It is a truth, now universally accepted, that investment opinions and decisions are made both intuitively fast and analytically slow. Daniel Kahneman’s book Thinking Fast and Slow
revolutionised how we think about how we think.
For those looking to wade through Kahneman’s small-print, 500-page life’s work, I recommend starting with Michael Lewis’ The Undoing Project
, which explains the relationship between Kahneman and his friend and collaborator Amos Tversky, who sadly died before he could receive the Nobel Prize that he would have won with Kahneman in 2002.
Kahneman illustrates our natural human biases – that we dislike losing more than we like winning (the prospect theory), that our decisions are based on the information in front of our noses (availability), and that we match new situations to our experience of old ones (representativeness). The good news is that, despite our biases, most of our decisions are about right.
His latest book, published last month at the age of 87 together with eminent behavioural economist Cass Sunstein, and former McKinsey partner Olivier Sibony, is called Noise
. It is subtitled A Flaw in Human Judgment
and illustrates the striking variability of judgment by different seasoned professionals with the same information.
The US judge Marvin Frankel was so disturbed by defendants getting wildly different sentences for the same offence that, in 1974, he asked 50 judges to pass sentence on a hypothetical extortion case. The jail sentences ranged from three years to 20. Similarly, I have worked in investment teams where individual experienced fund managers have delivered variable results in the same market conditions.
Daniel Kahneman at a conference in Hong Kong in 2004. Photo: Handout
Variability of opinion is due to the different emphasis we place on parts of the same evidence. That difference is driven by our emotion, values and upbringing, which impart biases to our thinking. The truth lies within the information flow, but distracting noise hides it in plain sight.
The lack of warning about the Japanese attack on Pearl Harbour was due to the belief that
domestic sabotage was more likely
than a direct attack by an external foe. That noise meant the US was taken by surprise
by the approach of the aircraft carrier fleet, so much so that some Americans came to believe a conspiracy theory that the US government was complicit in the attack. Noise is the enemy of the truth.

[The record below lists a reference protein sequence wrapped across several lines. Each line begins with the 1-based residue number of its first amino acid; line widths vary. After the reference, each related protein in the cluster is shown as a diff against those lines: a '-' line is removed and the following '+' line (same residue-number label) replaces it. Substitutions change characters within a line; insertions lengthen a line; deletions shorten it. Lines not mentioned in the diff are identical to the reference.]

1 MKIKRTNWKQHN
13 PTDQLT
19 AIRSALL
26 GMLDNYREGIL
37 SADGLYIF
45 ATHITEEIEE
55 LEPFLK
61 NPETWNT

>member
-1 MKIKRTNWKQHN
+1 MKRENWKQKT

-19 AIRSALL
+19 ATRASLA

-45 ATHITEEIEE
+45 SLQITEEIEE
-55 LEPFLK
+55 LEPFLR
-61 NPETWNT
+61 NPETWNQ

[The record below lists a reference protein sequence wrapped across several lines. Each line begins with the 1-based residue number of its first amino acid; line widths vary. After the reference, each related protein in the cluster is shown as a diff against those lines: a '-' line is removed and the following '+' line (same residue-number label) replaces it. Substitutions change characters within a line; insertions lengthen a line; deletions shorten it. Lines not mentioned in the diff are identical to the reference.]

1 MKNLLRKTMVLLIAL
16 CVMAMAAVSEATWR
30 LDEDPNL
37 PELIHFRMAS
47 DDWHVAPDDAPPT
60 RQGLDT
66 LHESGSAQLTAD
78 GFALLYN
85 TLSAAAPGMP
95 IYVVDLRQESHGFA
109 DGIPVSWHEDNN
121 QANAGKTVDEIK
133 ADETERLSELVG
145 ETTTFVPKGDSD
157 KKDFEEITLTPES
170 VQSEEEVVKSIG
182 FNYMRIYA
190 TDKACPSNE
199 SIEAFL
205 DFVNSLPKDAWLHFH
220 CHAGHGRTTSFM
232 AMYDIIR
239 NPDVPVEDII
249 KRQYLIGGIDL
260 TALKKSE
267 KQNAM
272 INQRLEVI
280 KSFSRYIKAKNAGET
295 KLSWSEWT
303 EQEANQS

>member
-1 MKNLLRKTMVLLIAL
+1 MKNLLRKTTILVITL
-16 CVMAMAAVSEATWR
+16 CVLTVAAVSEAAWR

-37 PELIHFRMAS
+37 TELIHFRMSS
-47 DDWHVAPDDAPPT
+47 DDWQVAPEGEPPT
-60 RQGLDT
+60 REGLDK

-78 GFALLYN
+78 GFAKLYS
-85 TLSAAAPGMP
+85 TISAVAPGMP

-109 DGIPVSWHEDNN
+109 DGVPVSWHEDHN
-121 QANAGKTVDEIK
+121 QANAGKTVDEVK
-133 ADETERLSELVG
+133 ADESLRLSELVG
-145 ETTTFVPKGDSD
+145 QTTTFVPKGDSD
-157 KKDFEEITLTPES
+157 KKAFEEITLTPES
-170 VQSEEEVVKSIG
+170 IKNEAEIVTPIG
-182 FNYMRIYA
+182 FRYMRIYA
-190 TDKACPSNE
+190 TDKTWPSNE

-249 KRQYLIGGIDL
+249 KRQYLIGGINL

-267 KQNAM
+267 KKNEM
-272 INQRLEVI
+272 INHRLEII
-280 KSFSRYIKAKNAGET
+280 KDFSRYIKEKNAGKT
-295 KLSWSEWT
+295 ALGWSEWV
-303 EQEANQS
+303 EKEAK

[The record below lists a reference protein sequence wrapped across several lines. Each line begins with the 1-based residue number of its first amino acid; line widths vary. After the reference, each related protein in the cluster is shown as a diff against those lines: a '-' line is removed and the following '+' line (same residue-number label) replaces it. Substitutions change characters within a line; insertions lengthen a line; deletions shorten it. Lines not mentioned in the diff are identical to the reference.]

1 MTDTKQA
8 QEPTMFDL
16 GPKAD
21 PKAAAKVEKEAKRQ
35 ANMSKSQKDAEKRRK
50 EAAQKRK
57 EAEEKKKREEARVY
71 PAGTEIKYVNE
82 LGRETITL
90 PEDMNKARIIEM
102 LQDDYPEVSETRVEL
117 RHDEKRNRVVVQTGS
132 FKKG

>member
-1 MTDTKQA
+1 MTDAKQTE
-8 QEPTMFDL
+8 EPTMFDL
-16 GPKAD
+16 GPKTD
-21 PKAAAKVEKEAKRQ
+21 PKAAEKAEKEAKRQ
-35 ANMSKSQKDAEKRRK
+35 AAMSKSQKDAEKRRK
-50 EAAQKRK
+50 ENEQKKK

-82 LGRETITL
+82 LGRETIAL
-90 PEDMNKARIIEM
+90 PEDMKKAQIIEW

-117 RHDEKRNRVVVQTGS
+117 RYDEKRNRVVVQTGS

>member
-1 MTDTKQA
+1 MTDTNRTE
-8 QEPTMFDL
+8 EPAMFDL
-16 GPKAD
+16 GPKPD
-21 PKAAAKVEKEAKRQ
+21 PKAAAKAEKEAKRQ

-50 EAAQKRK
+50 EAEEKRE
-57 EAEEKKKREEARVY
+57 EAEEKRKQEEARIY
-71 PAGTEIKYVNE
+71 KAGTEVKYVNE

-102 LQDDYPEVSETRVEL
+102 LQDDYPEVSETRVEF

Although Kahneman, Sibony and Sunstein define noise as the variability of decision-making, it is perhaps more simply thought of as distracting information, which may be true but irrelevant, or misleading, or fake – or a combination.
In narrative finance, we study the information flow from stories in the market that combine the underlying truth and the noise in such a way that it makes the truth hard to spot. Asset prices are made within a non-linear, complex, adaptive system, which operates as a steady state.
When the underlying truth finally becomes obvious, the steady state fails, the system reaches a critical point, and we get a market crash. The global financial crisis was precipitated when the noise clouds parted to expose the mountains of subprime debt.
Pedestrians stand in front of Victorian homes in San Francisco in 2015. The 2008 financial crisis was triggered by the collapse of a housing bubble, resulting in the devaluation of financial products linked to subprime mortgages. Photo: Bloomberg
“Noise is what makes our observations imperfect,” said Fisher Black in his 1986 paper “Noise”. Investors try to trade on the truth; speculators (and retail investors) trade the noise. Punters think they are trading on information but can’t or won’t confirm the market’s underlying true value.
Noise affects the narrative we hear, that we understand and that we pass on to others. American statistician Nate Silver, in his 2012 book, The Signal and the Noise, wrote that “noise is what distracts us from the truth”. Truth and noise coexist like a Formula One racetrack alongside a commuter road; it’s usually fine but occasionally there is a mighty crash. Such a noisy but attractive analogy, perhaps repeated by a celebrity or officialdom, illustrates how credence can be attached to an otherwise worthless story.
While the virus causing Covid-19, if left unchecked, causes widespread illness and death, its reproduction rate can be controlled with measures tailored to the population. However, in such a situation, noisy narratives can feed fears – even though the Pfizer vaccine is the safest and most effective in decades.
The poor ability of humans to judge the probability of catching and dying from Covid-19 led some parents to lock their children (and their parents) away for a year, perhaps with even more serious consequences. Public policies have shuttered economies following knee-jerk decisions based more on noise than the underlying science.
The Hong Kong government’s overcaution in forcing up to 21 days of jail-like quarantine made people reluctant to report symptoms, while the length of time spent in quarantine may have increased the possibility of contacting Covid-19 within confinement itself.
Most people accept sensible health measures like banning smoking indoors or the use of seat belts. The need for vaccination is similar. The government will only increase vaccination levels by flipping their policy to allow the vaccinated to lead a normal life, while the unvaccinated remain restricted. Otherwise, the misleading (or deliberate) noise that the vaccine is dangerous will persist.
Richard Harris is chief executive of Port Shelter Investment and is a veteran investment manager, banker, writer and broadcaster and financial expert witness